3 weeks ago
🔥 Find me at MedicalDevicesGroup.net 🔥
Meet Josiah Wyatt Anderson, a happy 10yo boy with a giant scar on his left hand. He got it on his second day of life, when he was burned in the NICU.
His third day was much worse.
That’s when an adult-sized feeding tube was administered. It changed his life forever.
My friend Joseph Anderson is president of IpX, the Institute for Process Excellence.
Joe’s personal story showed what can happen when you don’t follow well-conceived and well-documented process. You can irreparably harm patients.
Josiah was born with a mitochondrial disorder. “His condition was manageable. They were saying intensive care for maybe a week or two, but I notice when I walk in, my son’s in PAIN!”
“They kept putting more gauze on because they didn’t want the IV to come out.”
In the span of three days,
Joe says we, as an industry, didn’t think about the enterprise impact. Or the supply chain. The operators, the product stocker, or the serviceability.
I met Joe last year at 10x. He was an exhibitor but I struggled to understand what his company actually did. He said, “IpX comes in and assesses your people, processes, tools, and data.”
I heard, “Blah, blah, blah.” A bunch of words you say when you’re trying to sound smart.
Now I understand the importance of “change and configuration management” in a way I hadn’t before. I hadn’t heard of his ConX event until I spoke at the 31st-annual one last year.
I’m attending again on August 26. It’s in San Diego. You can even attend for free – so maybe I can meet you there?
That wrong feeding tube
So how did a clinician stick an adult-sized feeding tube down an infant’s throat?
You’ll shake your head in disbelief.
The adult and infant sizes had the same part number. The difference was the rev number.
That one, poorly conceived oversight changed Josiah’s life.
And THAT’S why Joe’s team does what it does. They come in and examine everything, things you’ve been “doing that way” for so long you don’t even recognize the danger.
I have deep respect for the work now. Before, I thought it was some made-up, high-priced consulting gig.
I’m sure I’m not the only one who thought that.
Who would even hire you, Joe?
At the end of Joe’s talk (click for replay), I said, “I’m concerned about what I perceive to be the relative lack of awareness of the importance of your role. Who has a budget for ‘Process Excellence?'”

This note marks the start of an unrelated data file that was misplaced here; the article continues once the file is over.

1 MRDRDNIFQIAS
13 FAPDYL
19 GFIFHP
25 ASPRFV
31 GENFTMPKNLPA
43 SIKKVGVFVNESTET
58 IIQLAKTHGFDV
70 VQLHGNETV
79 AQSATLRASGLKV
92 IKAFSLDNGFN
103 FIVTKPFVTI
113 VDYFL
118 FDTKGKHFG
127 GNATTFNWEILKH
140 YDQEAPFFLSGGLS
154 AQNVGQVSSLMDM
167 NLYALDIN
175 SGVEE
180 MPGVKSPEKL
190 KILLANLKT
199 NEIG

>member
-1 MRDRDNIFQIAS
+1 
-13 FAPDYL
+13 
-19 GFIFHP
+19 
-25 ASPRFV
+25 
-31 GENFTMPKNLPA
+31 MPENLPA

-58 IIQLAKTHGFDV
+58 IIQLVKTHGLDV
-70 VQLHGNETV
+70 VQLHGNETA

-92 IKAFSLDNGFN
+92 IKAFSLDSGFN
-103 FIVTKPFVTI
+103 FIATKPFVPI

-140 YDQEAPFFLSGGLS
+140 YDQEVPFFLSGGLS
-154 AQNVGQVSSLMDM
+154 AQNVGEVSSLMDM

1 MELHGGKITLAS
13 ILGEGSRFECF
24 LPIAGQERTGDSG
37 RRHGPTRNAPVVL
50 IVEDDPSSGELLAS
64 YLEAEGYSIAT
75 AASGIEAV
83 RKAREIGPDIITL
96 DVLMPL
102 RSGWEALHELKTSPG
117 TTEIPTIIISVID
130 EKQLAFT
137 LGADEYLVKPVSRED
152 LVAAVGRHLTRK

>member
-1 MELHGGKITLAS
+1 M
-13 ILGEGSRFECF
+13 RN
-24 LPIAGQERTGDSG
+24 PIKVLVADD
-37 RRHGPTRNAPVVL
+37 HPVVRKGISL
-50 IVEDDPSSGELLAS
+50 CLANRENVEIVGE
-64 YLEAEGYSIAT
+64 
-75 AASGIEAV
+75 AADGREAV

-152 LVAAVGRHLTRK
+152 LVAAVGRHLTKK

“I’m sure some do,” I continued. “But most are like, ‘Yeah, I know, we should do more, but do we really need a consultant for that?’ How do you lift awareness of the importance of the disciplines in which your team is expert?”
He answered: Go to recalls.gov and look at all the recalls, across all industries.
Joe Hage: They have the money to handle the recall but not the money to avoid the recall.
Joseph Anderson: Right. So all that money you spent on marketing and branding, all of the money you’re doing on damage control and liability – if you would have invested it up front – you, as a marketer, would have had a product that’s sound and guaranteed. You never have to worry about recalls.
Unfortunately, we get called in, we’re the triage group. We’re M*A*S*H, we go in and like you said, we’re here, we’re gonna fix you.
The companies we work with are best in class, the Amazons, the Apples, they’ve been working with us for a long time. It’s a competitive advantage. They want to release things that are solid, and definitely don’t hurt anybody, because they care about their brand.
If you care about your brand, now and 50 years from now, you invest in these things.
If I made you think today
If, by sharing this story, you’re inspired to ask one person in your organization, “Have we ever had an expert come in to inspect our processes?” then I’ve done my job today.
And no. I’m not being paid to say this.
Joe made an indelible impression on me. I hope I’ve done the same for you.
ConX attracts professionals inside and outside the medical device industry.
Among this year’s speakers: General Motors, Bose, Northrup Grumman, the American Society of Mechanical Engineers (ASME), Microsoft, Facebook, Emerson, and the U.S. Navy.
Come. We’ll share a ☕ and learn, together.
Fast Round about Contract Manufacturing
We introduced a new concept at 10x this year called “Fast Rounds.”
Fast Rounds recognize each guest is an expert – even if we don’t have time to feature each as a speaker.
I spent time with Bill Gerard, President of Providien Medical. I was surprised by the breadth of his operation: They make 7,500+ SKUs ranging from small titanium screws for surgery to Class III medical devices.
Click here if you’d like to be considered as a future Fast Round participant.
Thank you for being part of our Medical Devices Group community!
Make it a great week.
P.S. I needed a pick-me-up song today. I chose this.
Marked as spam